COMICS FOR FANS OF THE WALKING DEAD SHOW WHO EITHER ALREADY READ THE WALKING DEAD OR FIGURE THEY’VE SEEN THE SHOW AND DON’T REALLY WANT TO GET WRAPPED UP IN THE COMIC: There are so many zombie comics out there now and many of them are pretty good. Want a funny zombie book? Try Last Resort. Want a zombie story set in wartime Afghanistan? Try Graveyard of Empires. Prefer the Vietnam War? Try ’68. Is the zombie enthusiast on your list like to be one step ahead of  the crowd (a good move during the zombie apocalypse)? I’d recommend the collection of the digital comic iZombie or the animal zombie tale The Other Dead as both will coming to the small screen some time soon. Still, my top recommendation for zombie books is Revival. It’s a small town tale that does it’s best to reconcile the humanity of their reanimated loved ones with the terrifying implications of the dead coming back to life.

Blogger’s exhaustion has hit again. I should return to present the 2014 Comic Book Gift Guide pt. 3. If you have a comic fan that you’re having trouble shopping for, feel free to send me a description of their interests to waynexiaolong@gmail.com or leave some info in the comments below. Feel free to do so after the holiday season has passed- I’m happy to consult on gifts for any occasion. If one of your celebrity friends had their nude photos leaked by hackers, you might not want to give them a copy of The Killing Joke.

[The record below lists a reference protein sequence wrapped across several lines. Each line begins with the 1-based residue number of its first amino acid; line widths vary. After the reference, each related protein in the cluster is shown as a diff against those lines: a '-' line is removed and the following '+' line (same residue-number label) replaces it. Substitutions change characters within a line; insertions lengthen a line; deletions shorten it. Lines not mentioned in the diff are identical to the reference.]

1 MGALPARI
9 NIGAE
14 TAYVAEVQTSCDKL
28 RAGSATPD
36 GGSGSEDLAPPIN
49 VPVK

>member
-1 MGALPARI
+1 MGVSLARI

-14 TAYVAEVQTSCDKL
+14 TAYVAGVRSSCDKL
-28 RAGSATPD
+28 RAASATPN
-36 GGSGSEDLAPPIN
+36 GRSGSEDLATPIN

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Upon the announcement that Jesse Eisenberg would play Lex Luthor in the upcoming sequel to Man of Steel, I’ve felt a slight discomfort with the casting. I like Jesse Eisenberg, Lex Luthor is one of my favorite characters of all time, and more importantly, I think Eisenberg will do a great job as Lex Luthor. My discomfort comes from the difficulty is separating Eisenberg from his Jewish heritage. Eisenberg is not the first Jew to play Lex Luthor- Smallville’s Michael Rosenbaum played an incredible Lex- but part of Eisenberg’s charm is how well he personifies many of the characteristics that pop culture finds endearing about the way Jews behave. He’s not Woody Allen, but he played him once in a movie. Does he play up to Jewish stereotypes? Sure, to some extent, but he’s also embraced roles that challenged popular conceptions of Jews, such as playing an Orthodox Jewish MDMA smuggler in Holy Rollers. Eisenberg is Jewish and deserves a certain amount of consideration when he portrays Jews positively or negatively as it is his own culture he’s representing. From Shakespeare to Star Wars, Jews has suffered negative portrayals by gentiles and while it is a generally accepted dramatic trope, negative Jewish stereotypes are usually identified by the Anti-Defamation League swiftly and often make news. As a person of Jewish heritage myself, I’ve come to tolerate the negative depiction of Jews as unavoidable symptom of a larger systemic social problem and rarely make a crusade about the way Jews are presented. As the husband of a Chinese woman, I’ve probably become more sensitive to the portrayal of Chinese people in Western media than I am to representations of Jews that reinforce stereotypes.